The temporomandibular joint (TMJ) is one of the body’s most complex joints. TMJ disorder (TMD) occurs when there is a misalignment or function issue with this joint. Here, our Toronto dentists discuss the three types of TMJ disorders, their symptoms, and the treatment options.
What Is TMJ Disorder?
The TMJ joint is the hinge of your jaw that permits you to speak and eat.
Temporomandibular joint disorders (TMD) happen when there is an issue with your jaw and facial muscles. You begin to experience pain in the area and if the disorder progresses to a severe state, the joint may eventually be unable to move.
Types of TMJ Disorder
1. Joint Degenerative Disorders
Most commonly known as osteoarthritis, this joint degenerative disorder happens when cartilage holding the round ends of the two bones in your jaw together breaks or wears away.
Cartilage absorbs shocks during movement, while allowing your bones to glide easily over each other. When the cartilage erodes, pain and swelling will occur, and you may not be able to move your jaw.
3. Muscle Disorders
Also referred to as myofascial pain, muscle disorders involve pain and discomfort in all the muscles controlling the function of your jaw. You may also experience pain in your jaw muscles, shoulders and neck.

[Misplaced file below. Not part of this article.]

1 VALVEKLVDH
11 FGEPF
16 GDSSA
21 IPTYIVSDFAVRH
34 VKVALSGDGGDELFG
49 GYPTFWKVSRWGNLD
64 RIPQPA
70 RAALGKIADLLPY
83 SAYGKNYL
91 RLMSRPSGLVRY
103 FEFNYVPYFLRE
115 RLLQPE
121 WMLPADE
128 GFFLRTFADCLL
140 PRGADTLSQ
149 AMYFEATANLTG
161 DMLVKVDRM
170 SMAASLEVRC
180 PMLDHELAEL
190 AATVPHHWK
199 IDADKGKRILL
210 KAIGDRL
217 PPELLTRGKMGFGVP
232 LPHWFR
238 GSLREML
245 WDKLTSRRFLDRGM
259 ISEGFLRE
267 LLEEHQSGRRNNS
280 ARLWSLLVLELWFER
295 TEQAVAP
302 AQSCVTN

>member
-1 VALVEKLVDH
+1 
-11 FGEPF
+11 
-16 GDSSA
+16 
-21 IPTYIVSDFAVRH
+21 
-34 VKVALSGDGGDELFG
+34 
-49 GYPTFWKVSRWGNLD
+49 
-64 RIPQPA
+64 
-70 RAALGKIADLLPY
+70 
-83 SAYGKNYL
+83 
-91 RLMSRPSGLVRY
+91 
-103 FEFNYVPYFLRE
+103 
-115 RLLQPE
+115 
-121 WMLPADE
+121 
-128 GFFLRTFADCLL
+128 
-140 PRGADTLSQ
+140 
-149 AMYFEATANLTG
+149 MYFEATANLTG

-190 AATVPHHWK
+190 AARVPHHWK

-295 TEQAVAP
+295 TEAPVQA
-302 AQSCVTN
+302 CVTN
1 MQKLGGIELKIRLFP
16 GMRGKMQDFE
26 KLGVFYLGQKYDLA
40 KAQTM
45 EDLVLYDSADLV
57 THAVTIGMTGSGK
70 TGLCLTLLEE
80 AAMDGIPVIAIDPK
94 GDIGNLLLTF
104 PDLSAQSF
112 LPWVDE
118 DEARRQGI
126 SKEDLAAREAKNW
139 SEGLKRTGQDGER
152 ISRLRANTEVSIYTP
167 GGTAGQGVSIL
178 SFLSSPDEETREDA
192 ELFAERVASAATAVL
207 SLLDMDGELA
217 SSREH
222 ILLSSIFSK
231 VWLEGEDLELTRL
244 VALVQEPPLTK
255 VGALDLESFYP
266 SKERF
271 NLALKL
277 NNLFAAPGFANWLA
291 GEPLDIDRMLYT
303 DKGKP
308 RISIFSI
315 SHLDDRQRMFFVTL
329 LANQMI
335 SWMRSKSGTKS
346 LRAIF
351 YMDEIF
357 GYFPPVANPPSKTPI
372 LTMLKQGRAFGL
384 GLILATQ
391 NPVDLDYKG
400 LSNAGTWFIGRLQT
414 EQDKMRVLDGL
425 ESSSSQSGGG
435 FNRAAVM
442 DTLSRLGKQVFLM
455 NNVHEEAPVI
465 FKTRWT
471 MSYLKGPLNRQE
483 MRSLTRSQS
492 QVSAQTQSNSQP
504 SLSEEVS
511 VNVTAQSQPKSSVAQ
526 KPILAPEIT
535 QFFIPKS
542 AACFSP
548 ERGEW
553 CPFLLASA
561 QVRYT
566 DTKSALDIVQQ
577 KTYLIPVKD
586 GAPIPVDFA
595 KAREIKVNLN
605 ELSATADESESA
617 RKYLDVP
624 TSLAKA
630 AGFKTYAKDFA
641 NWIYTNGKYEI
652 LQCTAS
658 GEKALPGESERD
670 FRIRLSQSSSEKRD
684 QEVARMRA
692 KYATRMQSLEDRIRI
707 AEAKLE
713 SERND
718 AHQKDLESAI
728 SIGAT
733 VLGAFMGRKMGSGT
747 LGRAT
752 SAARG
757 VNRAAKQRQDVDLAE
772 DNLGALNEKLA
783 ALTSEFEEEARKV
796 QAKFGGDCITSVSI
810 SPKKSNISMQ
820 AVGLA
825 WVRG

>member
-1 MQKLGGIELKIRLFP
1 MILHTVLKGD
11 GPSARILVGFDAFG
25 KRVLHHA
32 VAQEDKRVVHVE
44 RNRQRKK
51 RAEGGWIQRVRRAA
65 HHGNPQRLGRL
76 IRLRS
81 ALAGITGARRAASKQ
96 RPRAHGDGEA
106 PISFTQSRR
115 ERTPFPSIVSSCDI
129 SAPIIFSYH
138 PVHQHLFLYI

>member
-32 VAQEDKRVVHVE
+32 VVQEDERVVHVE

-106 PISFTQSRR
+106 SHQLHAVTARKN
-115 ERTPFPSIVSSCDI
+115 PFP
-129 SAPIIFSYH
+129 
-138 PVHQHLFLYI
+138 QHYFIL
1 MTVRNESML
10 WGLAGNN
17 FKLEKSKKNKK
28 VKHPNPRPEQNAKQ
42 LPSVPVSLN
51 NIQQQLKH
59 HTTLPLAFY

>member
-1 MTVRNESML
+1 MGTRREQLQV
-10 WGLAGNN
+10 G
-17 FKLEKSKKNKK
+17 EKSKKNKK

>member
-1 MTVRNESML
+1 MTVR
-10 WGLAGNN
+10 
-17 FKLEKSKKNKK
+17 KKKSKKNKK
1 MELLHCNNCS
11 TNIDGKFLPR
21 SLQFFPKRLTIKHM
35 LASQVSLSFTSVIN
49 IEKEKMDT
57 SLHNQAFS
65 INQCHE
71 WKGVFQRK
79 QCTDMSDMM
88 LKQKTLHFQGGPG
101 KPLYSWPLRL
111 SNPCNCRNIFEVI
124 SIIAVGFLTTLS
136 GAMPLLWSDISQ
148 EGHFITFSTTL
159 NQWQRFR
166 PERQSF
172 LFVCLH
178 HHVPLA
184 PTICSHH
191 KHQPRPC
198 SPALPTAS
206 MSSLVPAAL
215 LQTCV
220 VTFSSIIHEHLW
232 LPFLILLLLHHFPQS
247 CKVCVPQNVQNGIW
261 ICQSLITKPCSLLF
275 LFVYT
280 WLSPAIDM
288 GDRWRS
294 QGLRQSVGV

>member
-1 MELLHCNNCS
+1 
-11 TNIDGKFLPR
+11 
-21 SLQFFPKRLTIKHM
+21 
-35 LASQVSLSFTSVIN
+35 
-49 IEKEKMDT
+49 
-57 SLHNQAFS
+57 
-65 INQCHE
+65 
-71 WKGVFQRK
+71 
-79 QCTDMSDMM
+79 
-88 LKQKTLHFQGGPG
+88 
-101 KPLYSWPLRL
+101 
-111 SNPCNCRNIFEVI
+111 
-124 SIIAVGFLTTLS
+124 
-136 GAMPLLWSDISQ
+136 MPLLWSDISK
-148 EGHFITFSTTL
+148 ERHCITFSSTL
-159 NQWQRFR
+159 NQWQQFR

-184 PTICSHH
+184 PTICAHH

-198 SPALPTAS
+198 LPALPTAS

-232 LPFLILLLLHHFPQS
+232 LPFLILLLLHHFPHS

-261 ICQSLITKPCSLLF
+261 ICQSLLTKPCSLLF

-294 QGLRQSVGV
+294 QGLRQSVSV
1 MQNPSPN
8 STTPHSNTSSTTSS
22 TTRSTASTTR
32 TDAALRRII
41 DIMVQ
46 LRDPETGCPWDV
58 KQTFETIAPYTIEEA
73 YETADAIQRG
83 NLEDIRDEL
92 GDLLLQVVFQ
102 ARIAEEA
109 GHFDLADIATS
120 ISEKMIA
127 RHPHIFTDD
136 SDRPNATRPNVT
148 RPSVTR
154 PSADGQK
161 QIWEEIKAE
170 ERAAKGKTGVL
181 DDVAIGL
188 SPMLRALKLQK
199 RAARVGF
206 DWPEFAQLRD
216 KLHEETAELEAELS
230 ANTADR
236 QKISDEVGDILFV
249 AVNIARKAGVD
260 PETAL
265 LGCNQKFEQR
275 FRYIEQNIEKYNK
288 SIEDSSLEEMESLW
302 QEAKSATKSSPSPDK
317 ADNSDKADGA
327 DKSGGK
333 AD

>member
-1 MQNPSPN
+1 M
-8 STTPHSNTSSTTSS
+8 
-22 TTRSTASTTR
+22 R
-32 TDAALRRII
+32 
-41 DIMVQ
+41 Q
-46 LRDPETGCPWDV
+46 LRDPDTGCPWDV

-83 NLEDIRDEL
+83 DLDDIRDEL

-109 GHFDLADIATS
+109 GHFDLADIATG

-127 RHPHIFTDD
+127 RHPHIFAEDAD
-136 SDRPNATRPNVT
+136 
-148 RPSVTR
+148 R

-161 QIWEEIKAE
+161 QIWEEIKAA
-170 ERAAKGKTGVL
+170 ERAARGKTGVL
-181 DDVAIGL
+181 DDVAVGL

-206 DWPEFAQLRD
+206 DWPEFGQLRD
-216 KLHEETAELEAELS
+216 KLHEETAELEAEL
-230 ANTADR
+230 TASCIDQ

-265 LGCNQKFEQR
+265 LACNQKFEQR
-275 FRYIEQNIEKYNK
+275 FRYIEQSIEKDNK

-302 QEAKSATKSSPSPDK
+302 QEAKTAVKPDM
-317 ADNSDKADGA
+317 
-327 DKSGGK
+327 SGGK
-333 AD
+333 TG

3. Joint Derangement Disorders
A soft, small disc located between the temporal bone and the condyle makes the opening and closing of the jaw smooth and easy. This disc is also important as it absorbs shocks to the jaw joint that happen during movement.
When an individual has a joint derangement disorder, the inner workings of the jaw are disrupted or unbalanced due to a dislocated disc or damaged bone.
This displaced disc causes internal derangement of the temporomandibular joint. Currently, there is no surgical solution to this problem.
Symptoms of TMJ Disorder
- Headaches, dizziness or pain in your temples
- Grinding, clicking or popping sounds when you open your jaw
- Additional pain in your neck and/or shoulders
- Facial bruising or swelling
- Problems opening, closing or clenching your jaw
When You Should See a Dentist for TMJ Treatment
If at-home remedies such as massaging the jaw and chewing gum have proven ineffective, you may need to pursue professional help. When visiting a dentist for potential TMJ, there are a few common treatment options your dentist will suggest:
- Oral Surgery
- Dental splints
- Prescription medications
- TMJ therapy
- Physical Therapy
Your dentist can help you manage your TMJ Disorder with a combination of home remedies and attentive dental care.